Yes. If your not looking for intelligent life, there are "extremophilie" organism that can survive intense pressures and temperature. These microbial critters can survive in nearly any environment imaginable. Including hitching a ride in on an asteroid. Some theories even say life on this planet was seeded from outer space by hitchhiking in on asteroids.
Now if your looking for something a little more evolved, then the answer is still yes. We are discovering new species at the bottom of the ocean all the time. In places were light from the sun never reaches (underground caverns) are strange, opaque, bioluminescent fish. (They glow in the dark)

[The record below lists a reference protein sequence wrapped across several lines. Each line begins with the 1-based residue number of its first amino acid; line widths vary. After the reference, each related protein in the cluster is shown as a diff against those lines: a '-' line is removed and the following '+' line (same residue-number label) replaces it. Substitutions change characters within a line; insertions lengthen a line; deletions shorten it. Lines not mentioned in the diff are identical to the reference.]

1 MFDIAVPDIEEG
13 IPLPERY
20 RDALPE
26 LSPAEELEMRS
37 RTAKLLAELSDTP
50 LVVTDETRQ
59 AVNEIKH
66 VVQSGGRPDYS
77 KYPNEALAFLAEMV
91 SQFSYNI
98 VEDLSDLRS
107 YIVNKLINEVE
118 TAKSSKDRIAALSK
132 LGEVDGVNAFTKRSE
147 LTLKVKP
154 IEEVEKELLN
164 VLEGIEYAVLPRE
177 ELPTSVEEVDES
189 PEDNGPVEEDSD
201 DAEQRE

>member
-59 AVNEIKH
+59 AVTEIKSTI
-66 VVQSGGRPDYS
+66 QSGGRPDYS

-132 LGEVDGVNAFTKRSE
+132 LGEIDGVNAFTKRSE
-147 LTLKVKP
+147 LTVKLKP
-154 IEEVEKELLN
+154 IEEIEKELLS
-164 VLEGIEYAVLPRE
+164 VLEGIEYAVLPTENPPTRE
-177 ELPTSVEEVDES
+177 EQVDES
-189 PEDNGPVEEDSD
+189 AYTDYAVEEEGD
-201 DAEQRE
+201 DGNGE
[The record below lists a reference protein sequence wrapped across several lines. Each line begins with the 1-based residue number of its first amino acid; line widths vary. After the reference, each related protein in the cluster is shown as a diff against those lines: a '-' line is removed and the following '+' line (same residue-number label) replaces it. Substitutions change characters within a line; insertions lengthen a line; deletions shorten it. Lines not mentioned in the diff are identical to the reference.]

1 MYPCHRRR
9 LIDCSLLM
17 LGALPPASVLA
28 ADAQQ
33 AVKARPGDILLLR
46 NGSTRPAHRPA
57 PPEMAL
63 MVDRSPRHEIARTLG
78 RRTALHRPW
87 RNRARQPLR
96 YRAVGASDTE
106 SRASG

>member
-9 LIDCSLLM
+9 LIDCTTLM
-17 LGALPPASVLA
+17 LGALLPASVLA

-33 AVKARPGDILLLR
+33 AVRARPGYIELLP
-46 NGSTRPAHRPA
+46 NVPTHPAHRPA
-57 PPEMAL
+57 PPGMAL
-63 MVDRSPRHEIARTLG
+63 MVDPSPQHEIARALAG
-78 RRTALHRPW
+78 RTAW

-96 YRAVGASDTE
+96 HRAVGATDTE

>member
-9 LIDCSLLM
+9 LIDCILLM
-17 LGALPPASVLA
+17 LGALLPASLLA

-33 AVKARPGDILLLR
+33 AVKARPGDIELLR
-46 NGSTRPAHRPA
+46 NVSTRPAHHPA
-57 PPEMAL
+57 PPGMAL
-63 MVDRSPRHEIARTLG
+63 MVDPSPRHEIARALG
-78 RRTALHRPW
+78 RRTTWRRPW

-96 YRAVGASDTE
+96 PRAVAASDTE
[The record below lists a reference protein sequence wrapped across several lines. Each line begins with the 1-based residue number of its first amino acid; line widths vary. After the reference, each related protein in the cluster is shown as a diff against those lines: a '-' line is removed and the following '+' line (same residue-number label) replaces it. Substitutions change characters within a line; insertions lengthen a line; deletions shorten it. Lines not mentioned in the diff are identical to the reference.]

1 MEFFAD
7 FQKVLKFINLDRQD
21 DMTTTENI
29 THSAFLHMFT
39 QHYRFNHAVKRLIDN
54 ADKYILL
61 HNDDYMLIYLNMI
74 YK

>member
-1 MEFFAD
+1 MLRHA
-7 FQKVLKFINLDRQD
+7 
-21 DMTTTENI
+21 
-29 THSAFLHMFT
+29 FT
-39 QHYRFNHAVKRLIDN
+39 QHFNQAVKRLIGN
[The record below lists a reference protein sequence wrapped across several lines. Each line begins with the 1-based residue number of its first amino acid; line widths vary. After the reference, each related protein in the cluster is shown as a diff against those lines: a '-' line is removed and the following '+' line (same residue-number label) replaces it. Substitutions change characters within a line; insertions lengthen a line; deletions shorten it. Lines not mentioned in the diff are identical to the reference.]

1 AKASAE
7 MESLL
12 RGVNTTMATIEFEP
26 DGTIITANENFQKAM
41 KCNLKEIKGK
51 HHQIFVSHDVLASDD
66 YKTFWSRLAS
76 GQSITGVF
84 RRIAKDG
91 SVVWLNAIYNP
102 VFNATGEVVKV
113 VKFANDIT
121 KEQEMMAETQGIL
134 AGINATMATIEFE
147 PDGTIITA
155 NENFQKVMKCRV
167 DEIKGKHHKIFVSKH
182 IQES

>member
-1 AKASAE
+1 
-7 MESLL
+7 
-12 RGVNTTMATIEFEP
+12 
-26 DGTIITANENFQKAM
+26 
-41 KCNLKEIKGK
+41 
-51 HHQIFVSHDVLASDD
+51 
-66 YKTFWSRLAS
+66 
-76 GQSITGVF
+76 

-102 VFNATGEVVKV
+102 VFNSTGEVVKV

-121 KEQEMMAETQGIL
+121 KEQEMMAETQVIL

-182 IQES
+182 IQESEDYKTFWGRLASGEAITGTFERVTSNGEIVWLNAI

The world underneath our oceans is so vast, and we have only explored a small fraction of it. Indeed we have explored more and know more about outer space than we do about the world beneath our own oceans.
After decades of searching scientists have discovered that a vast reservoir of water, enough to fill the Earth’s oceans three times over, may be trapped hundreds of miles beneath the surface, potentially transforming our understanding of how the planet was formed.
The water is locked up in a mineral called ringwoodite about 660km (400 miles) beneath the crust of the Earth, researchers say. Geophysicist Steve Jacobsen from Northwestern University in the US co-authored the study published in the journal Science and said the discovery suggested Earth’s water may have come from within, driven to the surface by geological activity, rather than being deposited by icy comets hitting the forming planet as held by the prevailing theories.